Baseball: An Early History: Background information when reading The Art of Fielding

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The Art of Fielding

A Novel

by Chad Harbach

The Art of Fielding by Chad Harbach
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  • First Published:
    Sep 2011, 528 pages
    Paperback:
    May 2012, 544 pages

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Book Reviewed by:
Kim Kovacs

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About this Book

Beyond the Book:
Baseball: An Early History

Print Review

Though The Art of Fielding is not about baseball per se, there are still large segments of the book devoted to the game. It is used as a metaphor for the human condition and is the frame around which the story is built.

Baseball has been referred to as the "national pastime" of the United States since the mid-1800s, though it is difficult to trace the exact origins of the sport. There are written references to the game that go back to the 1700s - most famously in Jane Austen's Northanger Abbey (1796) - although a French illustration dating from the 14th century depicts a similar ball and bat game. Most sources agree that baseball was imported to the U.S. by English and Irish immigrants as a game called "rounders" (also called "townball," "base" and "baseball"), and is related to the British sport cricket.

Elysian Fields 1866 The invention of baseball in its modern form was originally credited to Abner Doubleday, a Civil War hero who, in 1839, allegedly wrote the rules for the game. However, after much research and a decided lack of evidence, this notion has been discredited by historians as an urban myth.

Alexander Cartwright of the New York Knickerbockers Base Ball Club is generally recognized as the "father of baseball," having formalized the rules of the game and standardized the playing field in 1845. By 1869, the first open-salaried group of players formed, and so the Cincinnati Red Stockings became known as the first professional baseball team.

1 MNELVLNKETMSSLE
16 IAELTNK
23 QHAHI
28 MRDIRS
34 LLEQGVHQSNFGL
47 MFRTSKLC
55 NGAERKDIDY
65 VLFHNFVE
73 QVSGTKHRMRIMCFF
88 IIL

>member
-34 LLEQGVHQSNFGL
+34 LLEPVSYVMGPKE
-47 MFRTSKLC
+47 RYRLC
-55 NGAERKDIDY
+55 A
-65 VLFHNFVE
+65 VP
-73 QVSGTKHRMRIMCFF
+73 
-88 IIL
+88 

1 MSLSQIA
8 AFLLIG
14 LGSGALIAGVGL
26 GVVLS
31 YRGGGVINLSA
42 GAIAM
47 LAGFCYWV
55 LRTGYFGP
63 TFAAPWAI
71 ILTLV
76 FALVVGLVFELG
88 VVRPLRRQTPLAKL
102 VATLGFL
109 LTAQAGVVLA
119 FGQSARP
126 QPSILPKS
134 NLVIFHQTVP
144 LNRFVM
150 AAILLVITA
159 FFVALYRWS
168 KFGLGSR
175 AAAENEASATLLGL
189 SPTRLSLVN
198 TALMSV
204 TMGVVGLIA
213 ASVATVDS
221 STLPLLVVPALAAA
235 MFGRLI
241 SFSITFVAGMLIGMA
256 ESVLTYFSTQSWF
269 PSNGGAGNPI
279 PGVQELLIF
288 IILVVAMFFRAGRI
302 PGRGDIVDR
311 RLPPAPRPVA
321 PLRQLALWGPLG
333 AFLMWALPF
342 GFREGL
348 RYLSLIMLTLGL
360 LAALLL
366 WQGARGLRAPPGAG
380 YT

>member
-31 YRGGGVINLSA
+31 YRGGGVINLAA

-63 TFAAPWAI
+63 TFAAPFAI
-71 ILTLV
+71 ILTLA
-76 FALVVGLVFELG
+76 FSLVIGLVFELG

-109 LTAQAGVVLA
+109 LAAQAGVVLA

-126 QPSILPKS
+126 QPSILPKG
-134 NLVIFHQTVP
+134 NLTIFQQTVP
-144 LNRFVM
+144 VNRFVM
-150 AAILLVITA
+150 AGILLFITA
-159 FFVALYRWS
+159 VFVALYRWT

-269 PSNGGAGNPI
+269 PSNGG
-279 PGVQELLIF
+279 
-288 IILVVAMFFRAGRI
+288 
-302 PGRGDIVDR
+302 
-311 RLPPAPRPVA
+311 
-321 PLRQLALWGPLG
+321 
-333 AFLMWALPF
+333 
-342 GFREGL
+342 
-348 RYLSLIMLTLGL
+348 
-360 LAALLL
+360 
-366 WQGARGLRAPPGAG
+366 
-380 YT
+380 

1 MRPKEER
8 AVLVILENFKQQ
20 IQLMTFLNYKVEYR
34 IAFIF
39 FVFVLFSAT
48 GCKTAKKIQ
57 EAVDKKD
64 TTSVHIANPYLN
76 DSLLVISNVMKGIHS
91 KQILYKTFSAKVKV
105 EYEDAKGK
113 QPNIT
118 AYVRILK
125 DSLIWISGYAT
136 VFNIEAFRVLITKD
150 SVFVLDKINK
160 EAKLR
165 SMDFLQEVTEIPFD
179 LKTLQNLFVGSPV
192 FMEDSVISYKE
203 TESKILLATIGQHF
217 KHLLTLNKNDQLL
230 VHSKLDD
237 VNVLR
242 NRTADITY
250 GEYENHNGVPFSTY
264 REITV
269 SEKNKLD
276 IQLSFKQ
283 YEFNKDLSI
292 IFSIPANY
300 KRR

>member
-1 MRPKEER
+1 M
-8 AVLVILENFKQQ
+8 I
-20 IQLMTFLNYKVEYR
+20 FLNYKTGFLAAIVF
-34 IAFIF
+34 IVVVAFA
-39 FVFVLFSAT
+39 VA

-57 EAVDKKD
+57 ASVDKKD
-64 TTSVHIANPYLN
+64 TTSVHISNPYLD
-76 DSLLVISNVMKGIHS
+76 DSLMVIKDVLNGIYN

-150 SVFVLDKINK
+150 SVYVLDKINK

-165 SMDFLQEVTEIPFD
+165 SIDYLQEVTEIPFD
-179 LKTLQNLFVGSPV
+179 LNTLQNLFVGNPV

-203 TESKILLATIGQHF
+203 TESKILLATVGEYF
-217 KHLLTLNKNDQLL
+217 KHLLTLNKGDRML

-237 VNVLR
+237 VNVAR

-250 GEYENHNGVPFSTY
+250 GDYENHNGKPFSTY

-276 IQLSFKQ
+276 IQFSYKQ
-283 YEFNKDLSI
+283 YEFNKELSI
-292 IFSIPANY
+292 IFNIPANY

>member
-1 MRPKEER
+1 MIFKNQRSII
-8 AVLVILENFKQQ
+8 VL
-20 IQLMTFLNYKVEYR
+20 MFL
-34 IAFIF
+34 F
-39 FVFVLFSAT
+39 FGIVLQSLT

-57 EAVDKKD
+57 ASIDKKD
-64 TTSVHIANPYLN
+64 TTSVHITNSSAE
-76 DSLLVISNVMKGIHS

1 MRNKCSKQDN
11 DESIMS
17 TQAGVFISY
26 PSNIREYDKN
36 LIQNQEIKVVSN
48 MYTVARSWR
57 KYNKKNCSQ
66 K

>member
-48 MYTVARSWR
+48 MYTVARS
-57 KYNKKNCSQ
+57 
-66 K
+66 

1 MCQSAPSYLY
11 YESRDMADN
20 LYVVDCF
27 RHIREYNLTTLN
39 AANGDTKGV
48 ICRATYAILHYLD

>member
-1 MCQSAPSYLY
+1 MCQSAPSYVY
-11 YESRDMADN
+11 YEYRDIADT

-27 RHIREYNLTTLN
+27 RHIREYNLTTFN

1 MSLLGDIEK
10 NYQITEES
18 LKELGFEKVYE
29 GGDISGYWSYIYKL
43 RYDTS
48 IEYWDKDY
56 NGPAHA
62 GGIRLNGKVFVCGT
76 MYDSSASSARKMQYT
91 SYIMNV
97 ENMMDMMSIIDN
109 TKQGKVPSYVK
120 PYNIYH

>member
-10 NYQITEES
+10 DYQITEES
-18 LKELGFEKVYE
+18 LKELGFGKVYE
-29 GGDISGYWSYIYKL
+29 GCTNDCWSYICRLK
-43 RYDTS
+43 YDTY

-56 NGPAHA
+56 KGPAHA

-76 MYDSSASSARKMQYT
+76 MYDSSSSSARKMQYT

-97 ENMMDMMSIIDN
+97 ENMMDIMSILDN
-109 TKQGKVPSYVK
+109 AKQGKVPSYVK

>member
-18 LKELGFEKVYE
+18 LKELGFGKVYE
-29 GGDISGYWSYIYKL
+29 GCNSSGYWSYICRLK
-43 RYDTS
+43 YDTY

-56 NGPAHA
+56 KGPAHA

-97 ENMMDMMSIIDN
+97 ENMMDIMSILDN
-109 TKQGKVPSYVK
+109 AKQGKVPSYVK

Knickerbockers Base Ball Club c.1847 Leagues of teams then began to form: the National League (NL) on the East Coast in 1876, and the American Association (AA) in the Midwest in 1882 (which incidentally became known as the Beer and Whiskey League because they offered cheaper ticket prices, were backed by breweries and distilleries, and sold alcohol at games - something the NL rules prohibited.)

Cy YoungThe AA eventually evolved into the American League (AL) in 1901, and after two years of bitter competition and player raiding, the AL and NL decided to "bury the hatchet" and played a series of interleague exhibition games at the end of the 1903 season. The two pennant winners, the NL Pittsburgh Pirates and the AL's Boston Americans (later known as the Red Sox), met as part of this exhibition in what is now considered the first World Series. Boston won 5 games to 3, with the infamous Cy Young pitching. The AL win added legitimacy to the league, and the NL and AL have faced off annually since 1905.


Top image: game at the Elysian Fields in Hoboken, NJ, c.1866
Middle image: the Knickerbocker Base Ball Club c.1847 (Alexander Cartwright, top middle)
Bottom image: Cy Young

Article by Kim Kovacs

This article was originally published in October 2011, and has been updated for the May 2012 paperback release. Click here to go to this issue.

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